HAMPTON ROADS, Va. - A deadly combination of the COVID-19 pandemic and more fentanyl in the hands of young people has the Drug Enforcement Agency (DEA) concerned.
Eighteen-year-old Brooke Mitchell was headstrong, brilliant and a great friend, but her life was cut short in 2017 due to drugs.
Her mother, Diana Mitchell, said when she realized her daughter was struggling with an addiction, she had a hard time finding her help because Brooke was not an adult.
Diana said says Brooke went out with a friend who she was trying to stay away from.
She said Brooke thought she was doing a line of heroin, but she was actually taking a combination of fentanyl, molly and cocaine.
Diana said the combination caused a massive heart attack and said the people Brooke was with drove around with her in the car for more than two hours before taking her to the hospital.
She said her daughter was brain dead.
“You see your child born, and then you see your child die. No parent should ever have to deal with that,” said Diana Mitchell.
Diana is now fighting for change and wants people talking about this issue that's killing so many young people.
She said there needs to be more resources, money and help for those suffering.
The DEA reports fatal overdoses are up 30% in the state of Virginia from 2019 to 2020, and officials said it is even higher in Hampton Roads with a 38% increase.
Officials said the vast majority of deaths are due to fentanyl.
They say too many young people are ordering fake pills online, not realizing there is fentanyl in them.
“Everyone is on various social media applications on the phone. You could purchase these drugs with a couple of touches of an icon on your phone,” said Jared Forget, the DEA Washington Division Special Agent in Charge.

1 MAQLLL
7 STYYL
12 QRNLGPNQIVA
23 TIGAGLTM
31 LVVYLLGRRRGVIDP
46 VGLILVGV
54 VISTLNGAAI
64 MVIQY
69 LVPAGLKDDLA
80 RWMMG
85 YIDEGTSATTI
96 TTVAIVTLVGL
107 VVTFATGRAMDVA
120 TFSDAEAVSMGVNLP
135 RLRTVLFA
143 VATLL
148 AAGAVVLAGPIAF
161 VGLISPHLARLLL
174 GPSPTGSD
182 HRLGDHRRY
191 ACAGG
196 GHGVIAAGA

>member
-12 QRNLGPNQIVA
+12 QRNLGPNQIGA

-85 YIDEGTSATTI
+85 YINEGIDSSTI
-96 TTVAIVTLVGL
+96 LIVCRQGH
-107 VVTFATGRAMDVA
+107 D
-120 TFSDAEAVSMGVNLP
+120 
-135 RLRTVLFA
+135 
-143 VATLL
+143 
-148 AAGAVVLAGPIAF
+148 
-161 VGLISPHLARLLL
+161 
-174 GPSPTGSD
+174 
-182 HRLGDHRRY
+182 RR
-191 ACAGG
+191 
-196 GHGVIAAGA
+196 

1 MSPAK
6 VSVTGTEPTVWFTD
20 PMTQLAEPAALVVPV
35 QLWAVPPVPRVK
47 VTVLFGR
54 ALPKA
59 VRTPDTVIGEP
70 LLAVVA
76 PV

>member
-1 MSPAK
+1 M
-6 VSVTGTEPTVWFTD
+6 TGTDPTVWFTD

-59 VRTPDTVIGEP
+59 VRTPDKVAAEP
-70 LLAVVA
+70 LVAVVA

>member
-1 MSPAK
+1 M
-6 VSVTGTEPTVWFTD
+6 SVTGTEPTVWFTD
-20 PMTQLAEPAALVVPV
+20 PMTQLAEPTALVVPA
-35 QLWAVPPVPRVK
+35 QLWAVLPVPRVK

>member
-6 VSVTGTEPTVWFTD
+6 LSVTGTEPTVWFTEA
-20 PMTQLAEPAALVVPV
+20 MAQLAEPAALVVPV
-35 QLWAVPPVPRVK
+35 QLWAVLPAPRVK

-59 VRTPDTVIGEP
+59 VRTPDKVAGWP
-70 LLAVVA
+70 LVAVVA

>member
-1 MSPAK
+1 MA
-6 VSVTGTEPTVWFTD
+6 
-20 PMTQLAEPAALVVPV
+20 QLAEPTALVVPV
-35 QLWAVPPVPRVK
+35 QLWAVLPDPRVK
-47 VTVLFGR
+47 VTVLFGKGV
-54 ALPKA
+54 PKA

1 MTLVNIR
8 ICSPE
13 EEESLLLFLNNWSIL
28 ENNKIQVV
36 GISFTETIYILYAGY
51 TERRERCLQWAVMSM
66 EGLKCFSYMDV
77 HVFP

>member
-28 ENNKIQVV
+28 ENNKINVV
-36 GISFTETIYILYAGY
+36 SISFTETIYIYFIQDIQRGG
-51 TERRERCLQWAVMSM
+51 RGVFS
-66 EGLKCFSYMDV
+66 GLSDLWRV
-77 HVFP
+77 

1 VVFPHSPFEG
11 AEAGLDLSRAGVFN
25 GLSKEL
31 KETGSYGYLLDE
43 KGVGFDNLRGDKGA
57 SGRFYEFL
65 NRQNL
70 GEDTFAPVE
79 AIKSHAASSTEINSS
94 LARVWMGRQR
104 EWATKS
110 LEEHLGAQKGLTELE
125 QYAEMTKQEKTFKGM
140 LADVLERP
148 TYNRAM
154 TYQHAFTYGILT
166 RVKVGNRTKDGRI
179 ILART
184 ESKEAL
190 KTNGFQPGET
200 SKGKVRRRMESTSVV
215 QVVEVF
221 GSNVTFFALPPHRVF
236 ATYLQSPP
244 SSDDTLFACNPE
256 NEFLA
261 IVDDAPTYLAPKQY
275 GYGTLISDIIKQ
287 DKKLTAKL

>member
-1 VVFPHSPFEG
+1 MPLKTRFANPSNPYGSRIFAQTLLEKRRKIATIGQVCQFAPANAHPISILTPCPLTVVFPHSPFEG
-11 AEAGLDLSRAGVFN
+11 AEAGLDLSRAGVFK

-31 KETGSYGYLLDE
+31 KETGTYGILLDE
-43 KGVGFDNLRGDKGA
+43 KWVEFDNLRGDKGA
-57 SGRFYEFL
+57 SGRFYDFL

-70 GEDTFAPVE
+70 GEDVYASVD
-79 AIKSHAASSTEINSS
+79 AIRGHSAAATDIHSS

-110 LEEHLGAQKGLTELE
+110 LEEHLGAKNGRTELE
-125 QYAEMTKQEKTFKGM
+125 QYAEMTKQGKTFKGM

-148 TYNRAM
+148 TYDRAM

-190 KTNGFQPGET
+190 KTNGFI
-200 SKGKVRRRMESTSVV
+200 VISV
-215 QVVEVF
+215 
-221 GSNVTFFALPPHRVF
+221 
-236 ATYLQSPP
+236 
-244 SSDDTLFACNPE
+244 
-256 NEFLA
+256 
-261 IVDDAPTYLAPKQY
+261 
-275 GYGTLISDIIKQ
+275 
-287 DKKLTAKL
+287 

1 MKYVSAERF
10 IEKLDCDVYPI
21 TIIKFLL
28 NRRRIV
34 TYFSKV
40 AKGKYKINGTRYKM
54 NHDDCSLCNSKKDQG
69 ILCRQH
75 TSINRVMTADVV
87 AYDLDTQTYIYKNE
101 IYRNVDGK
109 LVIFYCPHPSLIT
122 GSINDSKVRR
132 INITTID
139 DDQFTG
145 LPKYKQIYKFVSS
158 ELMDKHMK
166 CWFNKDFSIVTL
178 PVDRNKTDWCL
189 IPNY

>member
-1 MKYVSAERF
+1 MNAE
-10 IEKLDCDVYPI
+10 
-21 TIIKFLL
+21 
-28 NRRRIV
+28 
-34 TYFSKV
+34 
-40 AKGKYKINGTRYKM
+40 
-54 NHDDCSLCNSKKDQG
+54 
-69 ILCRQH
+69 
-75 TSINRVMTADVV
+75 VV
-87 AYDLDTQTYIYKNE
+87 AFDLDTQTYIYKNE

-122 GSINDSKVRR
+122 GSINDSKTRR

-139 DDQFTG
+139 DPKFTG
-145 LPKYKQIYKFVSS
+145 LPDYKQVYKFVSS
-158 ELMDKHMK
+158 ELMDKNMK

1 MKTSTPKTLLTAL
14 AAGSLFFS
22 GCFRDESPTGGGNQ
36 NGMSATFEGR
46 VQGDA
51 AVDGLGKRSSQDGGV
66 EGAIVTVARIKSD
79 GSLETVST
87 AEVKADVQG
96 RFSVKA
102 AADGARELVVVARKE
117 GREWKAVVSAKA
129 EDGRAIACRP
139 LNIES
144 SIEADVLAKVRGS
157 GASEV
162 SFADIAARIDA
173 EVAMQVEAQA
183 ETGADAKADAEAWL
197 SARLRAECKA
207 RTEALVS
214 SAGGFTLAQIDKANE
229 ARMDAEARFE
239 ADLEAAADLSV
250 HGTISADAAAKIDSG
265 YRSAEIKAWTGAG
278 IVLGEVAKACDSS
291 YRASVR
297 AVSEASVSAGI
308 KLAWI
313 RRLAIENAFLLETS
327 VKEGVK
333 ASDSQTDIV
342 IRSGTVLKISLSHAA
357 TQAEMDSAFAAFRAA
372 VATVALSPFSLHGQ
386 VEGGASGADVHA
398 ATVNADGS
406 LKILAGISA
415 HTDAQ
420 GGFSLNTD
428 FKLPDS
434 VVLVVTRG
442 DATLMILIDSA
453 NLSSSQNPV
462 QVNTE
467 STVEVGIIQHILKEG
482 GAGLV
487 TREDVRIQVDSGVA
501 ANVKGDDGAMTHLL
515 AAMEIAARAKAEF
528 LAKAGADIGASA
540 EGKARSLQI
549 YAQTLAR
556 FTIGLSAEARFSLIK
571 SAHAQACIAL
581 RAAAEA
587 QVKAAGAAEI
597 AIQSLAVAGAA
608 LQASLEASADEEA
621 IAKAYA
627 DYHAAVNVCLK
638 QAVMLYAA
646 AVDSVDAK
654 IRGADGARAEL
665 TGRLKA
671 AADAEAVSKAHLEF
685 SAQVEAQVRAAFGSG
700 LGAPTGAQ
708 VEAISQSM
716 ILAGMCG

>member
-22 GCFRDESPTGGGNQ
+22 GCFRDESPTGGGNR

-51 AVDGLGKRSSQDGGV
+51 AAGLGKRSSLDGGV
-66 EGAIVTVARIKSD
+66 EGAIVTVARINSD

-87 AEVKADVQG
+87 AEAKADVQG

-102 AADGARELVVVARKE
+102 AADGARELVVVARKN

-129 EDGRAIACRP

Forget said criminals are turning to the internet and are using all kinds of social media to sell their product.
He said teens think they are ordering Adderall, Oxy 30, Xanax or Percocets, but they are really ordering drugs with fentanyl inside.
“The cartels are actually marketing these drugs, these counterfeit drugs, to make them look like they’re sort of safe, but in fact when the young people are ordering these drugs, they’re being tricked or duped into taking a harder drug.”
The DEA said the number of fentanyl-involved deaths in Washington, D.C.; Maryland; and Virginia have all more than doubled from 2019 to 2020, according to data from each state’s public health department.
They said fentanyl-involved deaths now make up almost 90% of all drug overdose deaths recorded in the tri-state area.
They said the synthetic opioid played a part in killing more than 5,200 residents across D.C.; Marylan; and Virginia in 2020 compared to approximately 4,300 in 2019.
Click here for more information from the DEA.